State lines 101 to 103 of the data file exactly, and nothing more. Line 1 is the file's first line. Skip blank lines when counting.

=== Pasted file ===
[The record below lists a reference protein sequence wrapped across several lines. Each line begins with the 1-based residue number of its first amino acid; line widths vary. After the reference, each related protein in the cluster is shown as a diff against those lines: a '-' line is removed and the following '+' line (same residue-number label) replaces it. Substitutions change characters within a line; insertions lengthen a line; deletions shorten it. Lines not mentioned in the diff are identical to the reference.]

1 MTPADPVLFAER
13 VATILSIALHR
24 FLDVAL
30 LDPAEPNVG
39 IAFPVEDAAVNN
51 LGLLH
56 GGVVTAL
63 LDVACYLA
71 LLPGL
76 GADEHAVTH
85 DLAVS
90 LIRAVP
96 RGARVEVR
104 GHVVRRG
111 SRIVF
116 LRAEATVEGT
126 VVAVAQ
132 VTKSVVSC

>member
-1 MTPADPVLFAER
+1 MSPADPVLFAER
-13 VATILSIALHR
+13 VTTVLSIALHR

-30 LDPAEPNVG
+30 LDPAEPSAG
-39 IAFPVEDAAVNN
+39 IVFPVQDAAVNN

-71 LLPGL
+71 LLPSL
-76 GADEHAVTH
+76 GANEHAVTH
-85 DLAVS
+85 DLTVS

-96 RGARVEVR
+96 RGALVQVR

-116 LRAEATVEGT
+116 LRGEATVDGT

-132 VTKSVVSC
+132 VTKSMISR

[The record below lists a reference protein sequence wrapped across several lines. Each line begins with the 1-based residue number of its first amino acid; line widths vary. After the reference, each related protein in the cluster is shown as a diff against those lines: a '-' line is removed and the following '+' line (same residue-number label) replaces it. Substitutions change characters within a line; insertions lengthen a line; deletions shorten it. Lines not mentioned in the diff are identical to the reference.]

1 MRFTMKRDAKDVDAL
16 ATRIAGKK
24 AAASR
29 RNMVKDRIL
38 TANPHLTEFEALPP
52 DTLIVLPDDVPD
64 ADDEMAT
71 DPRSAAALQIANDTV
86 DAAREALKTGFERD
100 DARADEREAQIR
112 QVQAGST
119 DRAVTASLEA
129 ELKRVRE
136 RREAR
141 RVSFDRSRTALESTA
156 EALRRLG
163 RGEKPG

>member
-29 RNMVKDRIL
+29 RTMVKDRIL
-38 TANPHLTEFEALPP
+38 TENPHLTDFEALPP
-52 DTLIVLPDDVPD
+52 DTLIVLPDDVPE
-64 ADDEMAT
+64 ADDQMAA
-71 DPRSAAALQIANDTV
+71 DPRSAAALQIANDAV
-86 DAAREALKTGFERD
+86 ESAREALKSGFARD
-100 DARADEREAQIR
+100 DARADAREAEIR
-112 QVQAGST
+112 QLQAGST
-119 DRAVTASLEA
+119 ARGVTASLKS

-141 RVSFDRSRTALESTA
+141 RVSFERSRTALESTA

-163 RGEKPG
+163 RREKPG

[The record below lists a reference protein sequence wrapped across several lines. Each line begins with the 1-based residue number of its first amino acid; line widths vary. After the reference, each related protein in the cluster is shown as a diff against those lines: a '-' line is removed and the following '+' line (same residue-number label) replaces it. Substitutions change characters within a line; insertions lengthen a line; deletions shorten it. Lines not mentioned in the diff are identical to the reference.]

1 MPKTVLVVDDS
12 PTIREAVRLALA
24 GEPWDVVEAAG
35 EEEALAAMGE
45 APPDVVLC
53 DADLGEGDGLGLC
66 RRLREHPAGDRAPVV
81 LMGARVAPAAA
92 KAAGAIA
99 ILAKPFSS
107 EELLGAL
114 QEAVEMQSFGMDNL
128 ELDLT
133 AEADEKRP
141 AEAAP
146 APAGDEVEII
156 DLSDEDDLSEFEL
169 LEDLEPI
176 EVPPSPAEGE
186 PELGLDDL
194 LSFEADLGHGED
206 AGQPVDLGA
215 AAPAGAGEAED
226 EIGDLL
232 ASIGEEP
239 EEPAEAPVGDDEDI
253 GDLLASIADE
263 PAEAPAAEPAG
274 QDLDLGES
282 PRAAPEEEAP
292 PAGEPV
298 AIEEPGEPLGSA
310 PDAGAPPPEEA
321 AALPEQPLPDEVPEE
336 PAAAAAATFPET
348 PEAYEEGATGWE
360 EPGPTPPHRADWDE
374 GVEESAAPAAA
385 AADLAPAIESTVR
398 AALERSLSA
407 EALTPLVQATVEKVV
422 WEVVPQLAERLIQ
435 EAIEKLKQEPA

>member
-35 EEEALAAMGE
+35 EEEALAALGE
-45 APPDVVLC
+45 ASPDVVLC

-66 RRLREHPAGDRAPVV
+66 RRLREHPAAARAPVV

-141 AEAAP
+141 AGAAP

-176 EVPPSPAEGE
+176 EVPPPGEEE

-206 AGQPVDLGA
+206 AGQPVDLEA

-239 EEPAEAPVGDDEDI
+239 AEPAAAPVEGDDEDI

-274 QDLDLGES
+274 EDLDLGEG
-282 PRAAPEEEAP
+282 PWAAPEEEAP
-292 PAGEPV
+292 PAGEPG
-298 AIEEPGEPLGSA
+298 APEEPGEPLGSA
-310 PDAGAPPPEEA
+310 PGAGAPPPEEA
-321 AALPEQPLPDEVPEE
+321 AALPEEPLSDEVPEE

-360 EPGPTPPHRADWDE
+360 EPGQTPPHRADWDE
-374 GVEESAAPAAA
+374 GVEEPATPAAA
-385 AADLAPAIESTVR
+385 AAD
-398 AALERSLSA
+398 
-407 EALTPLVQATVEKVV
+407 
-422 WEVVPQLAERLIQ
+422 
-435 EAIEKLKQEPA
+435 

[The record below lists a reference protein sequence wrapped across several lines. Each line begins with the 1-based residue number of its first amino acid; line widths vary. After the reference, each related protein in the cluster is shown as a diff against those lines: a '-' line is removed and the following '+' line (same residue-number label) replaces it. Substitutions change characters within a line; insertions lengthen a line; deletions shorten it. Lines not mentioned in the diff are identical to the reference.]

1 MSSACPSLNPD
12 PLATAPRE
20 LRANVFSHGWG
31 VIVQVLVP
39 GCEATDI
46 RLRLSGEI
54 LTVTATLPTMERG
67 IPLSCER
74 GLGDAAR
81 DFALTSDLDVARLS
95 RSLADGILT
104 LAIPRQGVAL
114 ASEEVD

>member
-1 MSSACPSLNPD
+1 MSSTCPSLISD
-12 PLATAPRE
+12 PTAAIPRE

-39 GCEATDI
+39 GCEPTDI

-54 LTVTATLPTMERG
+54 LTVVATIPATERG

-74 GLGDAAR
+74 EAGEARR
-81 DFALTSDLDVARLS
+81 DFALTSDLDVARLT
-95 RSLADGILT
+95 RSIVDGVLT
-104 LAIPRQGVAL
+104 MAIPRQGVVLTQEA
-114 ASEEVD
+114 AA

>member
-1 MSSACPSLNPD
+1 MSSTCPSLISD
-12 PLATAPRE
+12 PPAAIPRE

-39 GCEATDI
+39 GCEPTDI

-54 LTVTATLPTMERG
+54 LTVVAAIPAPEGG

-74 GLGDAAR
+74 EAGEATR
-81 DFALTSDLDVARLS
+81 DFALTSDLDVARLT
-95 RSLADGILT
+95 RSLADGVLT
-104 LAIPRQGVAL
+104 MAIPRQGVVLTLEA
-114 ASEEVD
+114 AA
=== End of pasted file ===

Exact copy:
176 EVPPSPAEGE
186 PELGLDDL
194 LSFEADLGHGED